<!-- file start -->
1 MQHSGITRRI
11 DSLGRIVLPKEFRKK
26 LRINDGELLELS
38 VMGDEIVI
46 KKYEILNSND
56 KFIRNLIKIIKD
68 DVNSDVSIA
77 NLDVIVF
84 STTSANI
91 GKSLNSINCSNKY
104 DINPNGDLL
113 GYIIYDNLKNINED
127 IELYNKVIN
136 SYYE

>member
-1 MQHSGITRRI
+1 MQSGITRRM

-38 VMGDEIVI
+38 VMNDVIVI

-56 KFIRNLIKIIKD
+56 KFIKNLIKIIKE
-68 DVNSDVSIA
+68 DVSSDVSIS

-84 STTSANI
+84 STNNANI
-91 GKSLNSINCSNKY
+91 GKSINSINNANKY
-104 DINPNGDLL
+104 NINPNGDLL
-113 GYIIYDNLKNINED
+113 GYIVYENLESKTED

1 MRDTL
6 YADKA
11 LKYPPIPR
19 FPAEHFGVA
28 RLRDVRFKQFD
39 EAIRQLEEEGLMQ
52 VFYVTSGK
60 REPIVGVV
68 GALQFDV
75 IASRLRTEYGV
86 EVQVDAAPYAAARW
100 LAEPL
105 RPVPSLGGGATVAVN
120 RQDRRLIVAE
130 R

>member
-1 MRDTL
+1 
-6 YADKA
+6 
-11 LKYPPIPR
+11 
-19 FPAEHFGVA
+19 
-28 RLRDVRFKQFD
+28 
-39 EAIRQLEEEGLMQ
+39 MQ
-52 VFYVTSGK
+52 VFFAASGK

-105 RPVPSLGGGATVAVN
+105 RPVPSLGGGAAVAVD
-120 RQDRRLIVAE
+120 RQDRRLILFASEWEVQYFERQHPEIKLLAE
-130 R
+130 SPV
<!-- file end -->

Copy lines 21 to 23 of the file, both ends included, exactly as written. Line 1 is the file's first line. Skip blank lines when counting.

+56 KFIKNLIKIIKE
-68 DVNSDVSIA
+68 DVSSDVSIS